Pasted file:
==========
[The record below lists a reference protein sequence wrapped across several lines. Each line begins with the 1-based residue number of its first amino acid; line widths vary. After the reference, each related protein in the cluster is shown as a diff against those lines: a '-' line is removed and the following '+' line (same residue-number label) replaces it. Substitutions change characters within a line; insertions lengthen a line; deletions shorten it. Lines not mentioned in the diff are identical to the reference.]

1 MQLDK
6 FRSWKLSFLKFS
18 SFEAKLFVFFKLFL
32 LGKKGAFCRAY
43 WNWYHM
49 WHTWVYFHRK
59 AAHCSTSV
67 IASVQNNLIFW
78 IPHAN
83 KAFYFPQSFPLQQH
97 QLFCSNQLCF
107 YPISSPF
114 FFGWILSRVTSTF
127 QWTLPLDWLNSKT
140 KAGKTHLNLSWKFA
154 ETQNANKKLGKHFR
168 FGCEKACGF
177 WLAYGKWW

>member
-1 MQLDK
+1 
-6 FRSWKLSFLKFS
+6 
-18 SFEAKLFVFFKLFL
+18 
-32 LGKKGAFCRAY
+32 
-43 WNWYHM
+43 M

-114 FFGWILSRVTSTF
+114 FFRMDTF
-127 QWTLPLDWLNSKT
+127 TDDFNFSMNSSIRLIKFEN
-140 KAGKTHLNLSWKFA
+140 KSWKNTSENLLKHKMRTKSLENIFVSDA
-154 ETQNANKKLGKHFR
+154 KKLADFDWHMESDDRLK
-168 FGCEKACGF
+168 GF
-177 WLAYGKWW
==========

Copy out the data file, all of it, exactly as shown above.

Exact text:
[The record below lists a reference protein sequence wrapped across several lines. Each line begins with the 1-based residue number of its first amino acid; line widths vary. After the reference, each related protein in the cluster is shown as a diff against those lines: a '-' line is removed and the following '+' line (same residue-number label) replaces it. Substitutions change characters within a line; insertions lengthen a line; deletions shorten it. Lines not mentioned in the diff are identical to the reference.]

1 MQLDK
6 FRSWKLSFLKFS
18 SFEAKLFVFFKLFL
32 LGKKGAFCRAY
43 WNWYHM
49 WHTWVYFHRK
59 AAHCSTSV
67 IASVQNNLIFW
78 IPHAN
83 KAFYFPQSFPLQQH
97 QLFCSNQLCF
107 YPISSPF
114 FFGWILSRVTSTF
127 QWTLPLDWLNSKT
140 KAGKTHLNLSWKFA
154 ETQNANKKLGKHFR
168 FGCEKACGF
177 WLAYGKWW

>member
-1 MQLDK
+1 
-6 FRSWKLSFLKFS
+6 
-18 SFEAKLFVFFKLFL
+18 
-32 LGKKGAFCRAY
+32 
-43 WNWYHM
+43 M

-114 FFGWILSRVTSTF
+114 FFRMDTF
-127 QWTLPLDWLNSKT
+127 TDDFNFSMNSSIRLIKFEN
-140 KAGKTHLNLSWKFA
+140 KSWKNTSENLLKHKMRTKSLENIFVSDA
-154 ETQNANKKLGKHFR
+154 KKLADFDWHMESDDRLK
-168 FGCEKACGF
+168 GF
-177 WLAYGKWW